MEMPHIS, Tenn. — 78-year-old Baxter Leach can tell you all about hard work. He grew up in a family of 11, in Leflore County, Mississippi, just outside Greenwood.
“I had to quit school when I was about 14-years-old to help my father because he was sick.”
Leach worked from sun up to sun down, earning just $5 a day as a sharecropper.
Determined to provide a better life for his own family, Leach moved to Memphis around 1960.
“When I got here, I had, I think about $5, $10 in my pocket.”
Leach eventually landed a job with the City of Memphis Public Works Department. It was a job that was supposed to be better than the one he’d left in the Delta, where his boss degraded him, refused to allow him to take breaks and eat. But Leach quickly learned, black sanitation workers faced the same fate collecting trash on the streets of Memphis as he had in the cotton fields of Mississippi.
“We didn`t have nowhere to wash our hands, go nowhere to sit down and eat nowhere. Had nowhere to take no shower, or nothing, nothing like that,” he told WREG’s Zaneta Lowe.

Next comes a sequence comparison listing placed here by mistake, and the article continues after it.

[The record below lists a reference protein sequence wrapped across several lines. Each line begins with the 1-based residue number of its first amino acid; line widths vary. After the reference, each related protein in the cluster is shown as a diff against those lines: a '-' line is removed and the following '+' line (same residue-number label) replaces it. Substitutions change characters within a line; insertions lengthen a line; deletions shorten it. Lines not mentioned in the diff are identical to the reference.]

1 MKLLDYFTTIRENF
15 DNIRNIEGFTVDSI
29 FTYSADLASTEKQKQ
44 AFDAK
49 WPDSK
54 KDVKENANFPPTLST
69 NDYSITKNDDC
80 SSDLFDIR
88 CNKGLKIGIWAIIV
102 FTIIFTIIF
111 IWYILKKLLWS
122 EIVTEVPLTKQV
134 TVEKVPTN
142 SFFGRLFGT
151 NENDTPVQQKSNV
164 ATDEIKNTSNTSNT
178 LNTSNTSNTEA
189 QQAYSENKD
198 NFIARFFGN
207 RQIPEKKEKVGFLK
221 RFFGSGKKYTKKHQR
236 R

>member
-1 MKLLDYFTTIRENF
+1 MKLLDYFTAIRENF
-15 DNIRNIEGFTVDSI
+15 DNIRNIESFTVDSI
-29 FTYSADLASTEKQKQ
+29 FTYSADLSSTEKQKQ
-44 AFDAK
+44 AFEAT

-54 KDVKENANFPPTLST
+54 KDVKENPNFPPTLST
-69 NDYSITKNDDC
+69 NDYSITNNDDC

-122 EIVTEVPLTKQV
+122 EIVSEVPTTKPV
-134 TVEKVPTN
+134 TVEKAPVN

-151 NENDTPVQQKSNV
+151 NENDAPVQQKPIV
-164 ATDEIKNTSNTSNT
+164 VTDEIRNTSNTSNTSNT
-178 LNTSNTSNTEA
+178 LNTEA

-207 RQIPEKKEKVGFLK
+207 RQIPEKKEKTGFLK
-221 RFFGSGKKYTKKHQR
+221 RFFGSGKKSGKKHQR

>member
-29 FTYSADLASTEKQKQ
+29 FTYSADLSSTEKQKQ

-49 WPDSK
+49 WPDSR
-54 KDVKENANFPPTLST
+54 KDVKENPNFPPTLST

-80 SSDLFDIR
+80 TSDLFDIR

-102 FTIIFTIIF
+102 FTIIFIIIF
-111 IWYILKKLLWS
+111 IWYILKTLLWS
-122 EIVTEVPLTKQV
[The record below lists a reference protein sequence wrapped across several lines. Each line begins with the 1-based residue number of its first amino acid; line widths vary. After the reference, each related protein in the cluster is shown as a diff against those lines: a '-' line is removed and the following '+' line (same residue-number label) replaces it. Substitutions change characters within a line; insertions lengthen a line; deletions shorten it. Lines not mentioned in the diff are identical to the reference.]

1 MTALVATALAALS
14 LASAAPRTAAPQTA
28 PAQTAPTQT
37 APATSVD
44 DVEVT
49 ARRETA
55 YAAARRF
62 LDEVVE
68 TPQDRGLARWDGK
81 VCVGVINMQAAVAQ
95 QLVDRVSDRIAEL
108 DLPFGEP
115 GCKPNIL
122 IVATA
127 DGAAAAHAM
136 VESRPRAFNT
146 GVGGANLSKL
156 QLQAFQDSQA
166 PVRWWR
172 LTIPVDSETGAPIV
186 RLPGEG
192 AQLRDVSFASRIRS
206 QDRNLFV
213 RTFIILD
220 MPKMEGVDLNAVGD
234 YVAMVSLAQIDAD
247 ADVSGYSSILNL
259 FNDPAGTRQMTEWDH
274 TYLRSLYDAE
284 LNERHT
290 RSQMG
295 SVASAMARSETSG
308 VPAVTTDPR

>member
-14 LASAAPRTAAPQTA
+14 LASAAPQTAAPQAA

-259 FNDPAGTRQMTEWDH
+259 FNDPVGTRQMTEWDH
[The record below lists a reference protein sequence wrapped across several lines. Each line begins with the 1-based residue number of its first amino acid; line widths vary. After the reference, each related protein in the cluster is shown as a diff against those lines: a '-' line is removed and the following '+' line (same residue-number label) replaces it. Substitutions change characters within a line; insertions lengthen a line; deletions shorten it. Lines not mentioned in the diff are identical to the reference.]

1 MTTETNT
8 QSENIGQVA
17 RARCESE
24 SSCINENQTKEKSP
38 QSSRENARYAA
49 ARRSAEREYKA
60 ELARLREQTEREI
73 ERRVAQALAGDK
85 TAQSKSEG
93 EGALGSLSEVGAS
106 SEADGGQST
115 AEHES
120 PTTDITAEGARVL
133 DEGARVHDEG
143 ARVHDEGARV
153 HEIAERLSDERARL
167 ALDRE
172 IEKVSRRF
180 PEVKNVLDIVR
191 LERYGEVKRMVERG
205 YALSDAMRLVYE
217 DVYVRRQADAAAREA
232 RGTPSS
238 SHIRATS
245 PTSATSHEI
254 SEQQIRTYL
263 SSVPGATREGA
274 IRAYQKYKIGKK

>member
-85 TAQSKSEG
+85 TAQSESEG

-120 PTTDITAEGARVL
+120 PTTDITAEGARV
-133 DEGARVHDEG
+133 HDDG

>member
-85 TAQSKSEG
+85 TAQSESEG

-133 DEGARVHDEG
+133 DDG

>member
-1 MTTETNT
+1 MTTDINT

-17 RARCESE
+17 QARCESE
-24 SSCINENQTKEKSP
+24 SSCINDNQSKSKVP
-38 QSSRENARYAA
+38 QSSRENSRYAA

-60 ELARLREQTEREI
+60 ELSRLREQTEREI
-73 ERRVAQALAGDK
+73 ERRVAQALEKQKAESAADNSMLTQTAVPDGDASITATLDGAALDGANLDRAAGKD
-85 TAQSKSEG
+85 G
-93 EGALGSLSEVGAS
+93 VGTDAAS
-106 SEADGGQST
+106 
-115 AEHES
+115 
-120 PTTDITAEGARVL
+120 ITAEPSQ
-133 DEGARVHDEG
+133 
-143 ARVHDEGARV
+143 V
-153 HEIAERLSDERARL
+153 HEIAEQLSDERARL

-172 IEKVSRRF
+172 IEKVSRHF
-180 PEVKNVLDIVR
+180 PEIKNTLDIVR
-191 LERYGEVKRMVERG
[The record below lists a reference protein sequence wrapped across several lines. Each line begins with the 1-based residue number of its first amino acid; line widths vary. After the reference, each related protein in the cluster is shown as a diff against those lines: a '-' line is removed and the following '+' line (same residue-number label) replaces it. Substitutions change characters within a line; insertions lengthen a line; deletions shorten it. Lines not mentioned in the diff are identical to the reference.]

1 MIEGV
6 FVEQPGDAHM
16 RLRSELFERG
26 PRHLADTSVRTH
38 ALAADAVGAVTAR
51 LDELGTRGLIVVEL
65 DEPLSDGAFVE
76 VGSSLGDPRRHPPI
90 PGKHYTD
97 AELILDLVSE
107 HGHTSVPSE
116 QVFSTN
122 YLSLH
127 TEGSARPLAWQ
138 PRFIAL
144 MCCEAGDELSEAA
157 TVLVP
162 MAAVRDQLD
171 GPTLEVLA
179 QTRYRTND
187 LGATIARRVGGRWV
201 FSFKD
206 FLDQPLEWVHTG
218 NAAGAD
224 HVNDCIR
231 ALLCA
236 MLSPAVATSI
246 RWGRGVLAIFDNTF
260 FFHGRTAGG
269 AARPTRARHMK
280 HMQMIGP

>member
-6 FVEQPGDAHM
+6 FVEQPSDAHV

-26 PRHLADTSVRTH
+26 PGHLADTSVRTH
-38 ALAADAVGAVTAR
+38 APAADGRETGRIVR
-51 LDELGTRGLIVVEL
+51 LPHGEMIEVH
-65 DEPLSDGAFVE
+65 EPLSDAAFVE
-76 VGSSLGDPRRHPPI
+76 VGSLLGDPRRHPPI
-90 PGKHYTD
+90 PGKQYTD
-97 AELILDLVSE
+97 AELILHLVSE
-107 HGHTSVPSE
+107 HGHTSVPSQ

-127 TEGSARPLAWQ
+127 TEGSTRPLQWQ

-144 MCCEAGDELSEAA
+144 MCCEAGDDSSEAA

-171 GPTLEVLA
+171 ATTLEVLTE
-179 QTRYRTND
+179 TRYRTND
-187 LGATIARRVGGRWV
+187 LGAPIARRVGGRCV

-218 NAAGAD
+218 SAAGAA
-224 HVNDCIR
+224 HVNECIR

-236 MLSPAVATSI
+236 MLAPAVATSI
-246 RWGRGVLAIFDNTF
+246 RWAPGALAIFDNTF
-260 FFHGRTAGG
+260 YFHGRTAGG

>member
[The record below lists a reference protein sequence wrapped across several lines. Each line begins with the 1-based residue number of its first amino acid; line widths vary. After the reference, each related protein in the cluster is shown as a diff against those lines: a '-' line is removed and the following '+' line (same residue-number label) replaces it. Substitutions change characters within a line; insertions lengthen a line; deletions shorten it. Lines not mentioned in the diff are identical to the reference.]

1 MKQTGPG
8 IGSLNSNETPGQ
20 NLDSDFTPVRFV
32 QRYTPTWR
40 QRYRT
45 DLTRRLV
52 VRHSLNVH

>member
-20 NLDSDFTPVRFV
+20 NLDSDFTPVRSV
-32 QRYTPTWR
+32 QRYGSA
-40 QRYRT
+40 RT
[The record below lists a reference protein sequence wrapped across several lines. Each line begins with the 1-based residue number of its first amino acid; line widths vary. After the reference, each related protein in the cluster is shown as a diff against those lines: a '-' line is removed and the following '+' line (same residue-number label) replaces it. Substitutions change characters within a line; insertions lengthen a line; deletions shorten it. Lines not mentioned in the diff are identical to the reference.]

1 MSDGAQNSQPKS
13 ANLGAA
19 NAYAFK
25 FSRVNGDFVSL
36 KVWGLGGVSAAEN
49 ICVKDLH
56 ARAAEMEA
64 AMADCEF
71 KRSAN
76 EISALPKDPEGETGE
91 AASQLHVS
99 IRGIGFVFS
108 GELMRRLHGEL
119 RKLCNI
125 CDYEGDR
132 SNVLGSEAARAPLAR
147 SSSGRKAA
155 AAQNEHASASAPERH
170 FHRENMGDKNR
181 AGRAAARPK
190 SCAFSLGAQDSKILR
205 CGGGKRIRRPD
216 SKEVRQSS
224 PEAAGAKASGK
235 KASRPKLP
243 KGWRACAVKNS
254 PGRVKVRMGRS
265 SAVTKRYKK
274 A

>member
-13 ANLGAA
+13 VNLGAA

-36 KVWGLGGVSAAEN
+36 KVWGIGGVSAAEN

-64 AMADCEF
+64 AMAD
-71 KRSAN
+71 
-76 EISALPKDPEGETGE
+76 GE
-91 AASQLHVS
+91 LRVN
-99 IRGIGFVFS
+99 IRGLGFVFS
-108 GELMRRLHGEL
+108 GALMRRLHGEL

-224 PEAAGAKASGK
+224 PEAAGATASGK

Back then, sanitation workers literally carried the trash on their shoulders.
“It was hard, see we had to go behind the houses and load them barrels on the street.”
Union leaders tried negotiating with city leaders for better wages and working conditions.
“When I worked there, they weren`t even making a dollar an hour.”
In early February of 1968, the deaths of workers Robert Walker and Echol Cole, who were crushed to death on the back of a truck, sparked marches and a movement that would forever become synonymous with Memphis.
Leach was one of the workers who was on the front lines of the strike.
“I stood up to help my family and my fellow men you know, get more money.”
Leach recalled how he felt after learning Dr. King had been killed – the man who came to Memphis to fight for Leach to have a better life.
“I cried that night. It hurt my heart.”
While King died, his dream lived on on. Shortly after his assassination, city leaders came to an agreement with the sanitation workers.
Now 50 years later, the battle for better wages continues. Leach keeps up with the plight of many city workers, who say raises are far and few between.
“You out there working snow and rain, and ain`t making no more money.”
Leach retired from the city in 2005.
Some days, you’ll find him here, at his wife and daughter’s North Memphis restaurant Miss Girlee’s, but he’s spent much of his time in retirement, just as he did before, fighting for workers trying to earn a better living.
“I`m participating in whole lot of different kind of stuff to help, try to help the folks get more money.”
Leach said his message for young workers is the same as the signs sanitation workers carried in 1968.
“Stand up, stand up be a lady and a man for … help your family and whatever you want to do.”